The 4 Russia investigations in Congress, explained
House intelligence committee
Who leads it: Rep. Mike Conaway, Texas Republican, and Rep. Adam Schiff, California Democrat.
What’s the latest: The committee is back on track, planning to hear from FBI Director James Comey on May 2 and former acting Attorney General Sally Yates later. It’s a far cry from where they were just three weeks ago, with the investigation threatening to run aground amid House Intelligence Chairman Devin Nunes’ secret trip to the White House. House Intelligence members meet for the first time in two weeks Tuesday.
Senate intelligence committee
Who leads it: Sen. Richard Burr, a North Carolina Republican and Sen. Mark Warner, a Virginia Democrat.
What’s the latest: The committee has led a methodical investigation, to say the least. They have completed interviews with 27 analysts who compiled a declassified intelligence report detailing Russia’s actions, have had a pair of public hearings and are hiring two additional staffers. Interviews with top Trump aides may not be far off at this point. Some Democrats, most notably Sen. Ron Wyden of Oregon, have complained about the pace of the investigation, but Warner and Burr say they are comfortable with its progress.
House oversight committee
Who leads it: Rep. Jason Chaffetz, a Utah Republican, and Rep. Elijah Cummings, a Maryland Democrat.
What’s the latest: Chaffetz and Cummings revealed the stunning news Tuesday that former national security adviser Michael Flynn left foreign payments off of his 2016 application for a security clearance, a possible felony punishable with up to five years in jail. Nobody from the House oversight committee is literally prosecuting Flynn, but they have been digging into his foreign payments from RT-TV, a Russian state news outlet, and a company tied to the Turkish government. The White House has declined to provide documents to the committee, but it is still getting information from the agencies, like the Department of Defense. The House oversight committee is not leading the main House investigation, but has turned up some critical finds.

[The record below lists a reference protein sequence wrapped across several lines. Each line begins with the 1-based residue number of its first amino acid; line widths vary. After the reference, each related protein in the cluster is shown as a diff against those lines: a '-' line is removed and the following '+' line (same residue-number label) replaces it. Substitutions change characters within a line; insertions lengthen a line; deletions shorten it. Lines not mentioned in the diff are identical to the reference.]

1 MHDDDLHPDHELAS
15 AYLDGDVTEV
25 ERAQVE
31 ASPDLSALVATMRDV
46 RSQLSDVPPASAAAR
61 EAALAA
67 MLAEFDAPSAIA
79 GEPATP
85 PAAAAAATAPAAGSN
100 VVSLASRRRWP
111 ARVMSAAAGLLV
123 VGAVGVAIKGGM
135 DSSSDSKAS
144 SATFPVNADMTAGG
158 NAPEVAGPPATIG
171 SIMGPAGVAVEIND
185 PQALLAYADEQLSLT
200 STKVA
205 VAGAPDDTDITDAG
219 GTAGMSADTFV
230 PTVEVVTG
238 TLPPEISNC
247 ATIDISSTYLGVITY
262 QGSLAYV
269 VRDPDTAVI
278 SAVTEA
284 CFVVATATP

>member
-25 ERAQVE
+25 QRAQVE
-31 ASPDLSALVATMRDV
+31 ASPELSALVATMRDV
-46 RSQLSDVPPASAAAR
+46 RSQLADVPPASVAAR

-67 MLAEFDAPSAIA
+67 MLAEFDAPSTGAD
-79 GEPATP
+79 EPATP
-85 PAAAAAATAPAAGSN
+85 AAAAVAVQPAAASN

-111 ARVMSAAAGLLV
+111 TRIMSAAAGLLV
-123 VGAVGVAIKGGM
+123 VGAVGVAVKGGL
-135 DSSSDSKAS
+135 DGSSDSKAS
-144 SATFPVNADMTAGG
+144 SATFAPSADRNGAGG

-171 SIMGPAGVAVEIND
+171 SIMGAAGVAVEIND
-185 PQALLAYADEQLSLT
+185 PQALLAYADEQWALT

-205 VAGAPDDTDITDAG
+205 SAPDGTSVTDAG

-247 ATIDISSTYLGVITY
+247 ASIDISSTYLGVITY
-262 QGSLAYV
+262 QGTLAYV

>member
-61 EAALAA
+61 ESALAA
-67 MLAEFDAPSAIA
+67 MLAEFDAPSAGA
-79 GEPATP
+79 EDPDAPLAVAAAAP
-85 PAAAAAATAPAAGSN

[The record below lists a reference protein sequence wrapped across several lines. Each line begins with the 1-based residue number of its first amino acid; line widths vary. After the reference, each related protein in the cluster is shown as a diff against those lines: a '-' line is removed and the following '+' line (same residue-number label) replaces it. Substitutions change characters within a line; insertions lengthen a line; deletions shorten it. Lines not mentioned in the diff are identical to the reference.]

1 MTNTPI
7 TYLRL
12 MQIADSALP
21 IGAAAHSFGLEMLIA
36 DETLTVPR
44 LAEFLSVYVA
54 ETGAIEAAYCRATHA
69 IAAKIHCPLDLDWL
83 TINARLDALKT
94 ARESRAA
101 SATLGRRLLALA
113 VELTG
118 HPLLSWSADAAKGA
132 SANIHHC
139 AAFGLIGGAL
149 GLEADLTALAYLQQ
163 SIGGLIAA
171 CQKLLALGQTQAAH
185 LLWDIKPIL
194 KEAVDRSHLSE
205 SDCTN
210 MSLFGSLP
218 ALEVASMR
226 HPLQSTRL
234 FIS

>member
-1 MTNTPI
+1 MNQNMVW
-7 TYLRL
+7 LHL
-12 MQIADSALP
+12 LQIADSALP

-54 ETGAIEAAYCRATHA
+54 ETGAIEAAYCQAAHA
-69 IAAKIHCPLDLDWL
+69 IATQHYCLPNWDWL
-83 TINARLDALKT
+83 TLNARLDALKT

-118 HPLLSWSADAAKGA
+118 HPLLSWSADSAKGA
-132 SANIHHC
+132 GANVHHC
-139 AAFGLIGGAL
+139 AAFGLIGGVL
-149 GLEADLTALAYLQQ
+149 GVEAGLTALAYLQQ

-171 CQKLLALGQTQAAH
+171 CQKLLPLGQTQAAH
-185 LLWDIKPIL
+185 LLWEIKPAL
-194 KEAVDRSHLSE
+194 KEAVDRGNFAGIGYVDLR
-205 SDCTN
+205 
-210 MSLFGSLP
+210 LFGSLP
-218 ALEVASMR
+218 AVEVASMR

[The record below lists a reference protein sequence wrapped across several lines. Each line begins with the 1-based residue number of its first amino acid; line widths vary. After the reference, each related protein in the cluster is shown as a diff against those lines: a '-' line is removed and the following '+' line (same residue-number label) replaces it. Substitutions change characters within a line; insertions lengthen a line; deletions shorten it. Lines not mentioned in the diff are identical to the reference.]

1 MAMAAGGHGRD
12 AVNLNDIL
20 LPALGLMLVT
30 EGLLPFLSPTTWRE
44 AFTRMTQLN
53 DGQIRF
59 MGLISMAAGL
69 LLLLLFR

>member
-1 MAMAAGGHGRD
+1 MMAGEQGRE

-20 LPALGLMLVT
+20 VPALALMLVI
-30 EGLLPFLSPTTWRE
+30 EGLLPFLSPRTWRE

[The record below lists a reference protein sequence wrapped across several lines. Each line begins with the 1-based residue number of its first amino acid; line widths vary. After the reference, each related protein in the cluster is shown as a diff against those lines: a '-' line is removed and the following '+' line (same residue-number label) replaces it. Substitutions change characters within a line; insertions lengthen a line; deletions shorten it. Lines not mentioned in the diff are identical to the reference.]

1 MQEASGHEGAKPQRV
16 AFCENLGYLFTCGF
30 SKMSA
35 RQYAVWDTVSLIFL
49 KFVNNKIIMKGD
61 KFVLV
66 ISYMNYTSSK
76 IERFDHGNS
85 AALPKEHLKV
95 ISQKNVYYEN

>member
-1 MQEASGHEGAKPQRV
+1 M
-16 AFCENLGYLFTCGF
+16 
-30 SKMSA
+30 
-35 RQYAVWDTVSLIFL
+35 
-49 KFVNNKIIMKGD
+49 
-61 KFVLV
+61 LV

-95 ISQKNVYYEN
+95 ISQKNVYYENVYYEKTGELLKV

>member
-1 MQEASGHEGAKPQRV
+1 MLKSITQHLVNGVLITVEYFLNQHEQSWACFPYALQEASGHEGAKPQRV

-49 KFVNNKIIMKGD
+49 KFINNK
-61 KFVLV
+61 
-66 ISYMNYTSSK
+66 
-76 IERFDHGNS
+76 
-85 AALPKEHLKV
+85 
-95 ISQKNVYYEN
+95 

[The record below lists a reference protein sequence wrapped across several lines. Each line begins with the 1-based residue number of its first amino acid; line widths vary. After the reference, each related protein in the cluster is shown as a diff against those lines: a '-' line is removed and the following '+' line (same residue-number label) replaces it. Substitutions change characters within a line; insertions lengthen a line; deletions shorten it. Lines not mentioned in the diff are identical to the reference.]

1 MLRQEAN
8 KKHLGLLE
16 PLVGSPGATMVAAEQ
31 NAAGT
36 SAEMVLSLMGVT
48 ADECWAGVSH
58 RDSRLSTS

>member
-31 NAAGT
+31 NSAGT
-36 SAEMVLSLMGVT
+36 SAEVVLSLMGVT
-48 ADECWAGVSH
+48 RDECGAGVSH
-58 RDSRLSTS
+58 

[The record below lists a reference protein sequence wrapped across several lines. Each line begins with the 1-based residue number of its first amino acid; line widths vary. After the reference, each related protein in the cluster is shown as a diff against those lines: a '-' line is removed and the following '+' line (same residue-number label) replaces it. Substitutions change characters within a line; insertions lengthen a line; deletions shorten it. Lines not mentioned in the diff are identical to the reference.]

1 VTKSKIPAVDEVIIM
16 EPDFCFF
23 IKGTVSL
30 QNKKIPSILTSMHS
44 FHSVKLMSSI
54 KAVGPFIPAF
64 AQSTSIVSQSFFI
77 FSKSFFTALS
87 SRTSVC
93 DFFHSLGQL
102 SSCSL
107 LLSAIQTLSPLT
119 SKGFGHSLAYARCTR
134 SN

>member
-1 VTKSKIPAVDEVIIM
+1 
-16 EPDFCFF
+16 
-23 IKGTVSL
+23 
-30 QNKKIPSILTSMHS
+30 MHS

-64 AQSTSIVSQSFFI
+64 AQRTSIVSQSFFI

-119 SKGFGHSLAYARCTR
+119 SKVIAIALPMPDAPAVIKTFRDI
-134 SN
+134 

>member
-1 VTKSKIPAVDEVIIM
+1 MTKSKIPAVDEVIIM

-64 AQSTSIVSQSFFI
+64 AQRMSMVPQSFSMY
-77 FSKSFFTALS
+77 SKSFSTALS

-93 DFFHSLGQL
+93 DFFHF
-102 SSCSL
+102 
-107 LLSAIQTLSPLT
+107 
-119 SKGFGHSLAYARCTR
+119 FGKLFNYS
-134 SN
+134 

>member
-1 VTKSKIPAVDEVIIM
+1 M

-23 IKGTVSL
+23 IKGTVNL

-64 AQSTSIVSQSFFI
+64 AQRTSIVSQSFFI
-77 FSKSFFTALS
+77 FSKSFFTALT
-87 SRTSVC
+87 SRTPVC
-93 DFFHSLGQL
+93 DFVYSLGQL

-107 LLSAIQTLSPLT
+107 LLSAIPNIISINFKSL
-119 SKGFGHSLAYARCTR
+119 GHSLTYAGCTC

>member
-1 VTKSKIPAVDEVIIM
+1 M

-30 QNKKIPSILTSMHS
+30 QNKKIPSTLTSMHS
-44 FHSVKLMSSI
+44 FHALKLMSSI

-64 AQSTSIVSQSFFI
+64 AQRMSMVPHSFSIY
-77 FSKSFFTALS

Senate Judiciary Committee Subcommittee on Crime and Terrorism
Who leads it: Sen. Lindsey Graham, a South Carolina Republican, and Sen. Sheldon Whitehouse, a Rhode Island Democrat.
What’s the latest: The panel announced Tuesday it will hear from former acting Attorney General Sally Yates and former Director of National Intelligence James Clapper on May 8 — drawing a high-profile pair to the Capitol at precisely the time the Russia investigations are heating up. Graham has not made any indication that he wants his committee to be the prime spot for Russia questions, but he has carved his own small slice of the spotlight on this issue.